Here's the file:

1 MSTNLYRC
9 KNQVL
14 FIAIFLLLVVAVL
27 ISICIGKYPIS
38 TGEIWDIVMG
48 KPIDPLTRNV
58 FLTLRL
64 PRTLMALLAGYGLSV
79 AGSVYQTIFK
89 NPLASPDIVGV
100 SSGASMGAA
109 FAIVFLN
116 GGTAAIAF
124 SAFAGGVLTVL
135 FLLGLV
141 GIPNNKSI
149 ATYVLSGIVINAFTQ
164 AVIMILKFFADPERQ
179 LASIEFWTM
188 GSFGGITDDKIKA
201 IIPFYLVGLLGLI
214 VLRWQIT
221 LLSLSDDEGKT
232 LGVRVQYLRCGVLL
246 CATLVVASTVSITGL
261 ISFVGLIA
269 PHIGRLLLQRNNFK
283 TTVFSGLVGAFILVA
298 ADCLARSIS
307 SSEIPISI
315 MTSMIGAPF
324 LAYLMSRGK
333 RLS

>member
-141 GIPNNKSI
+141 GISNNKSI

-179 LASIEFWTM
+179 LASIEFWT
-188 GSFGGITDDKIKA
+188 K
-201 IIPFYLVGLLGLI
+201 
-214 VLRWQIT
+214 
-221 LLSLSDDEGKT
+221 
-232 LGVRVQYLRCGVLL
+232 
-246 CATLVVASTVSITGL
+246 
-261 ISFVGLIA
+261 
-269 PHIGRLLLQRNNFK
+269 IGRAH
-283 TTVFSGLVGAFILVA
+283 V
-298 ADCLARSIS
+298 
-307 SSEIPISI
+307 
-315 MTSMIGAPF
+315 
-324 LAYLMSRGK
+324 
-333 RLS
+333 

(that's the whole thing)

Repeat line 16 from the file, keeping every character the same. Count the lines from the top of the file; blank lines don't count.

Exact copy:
141 GIPNNKSI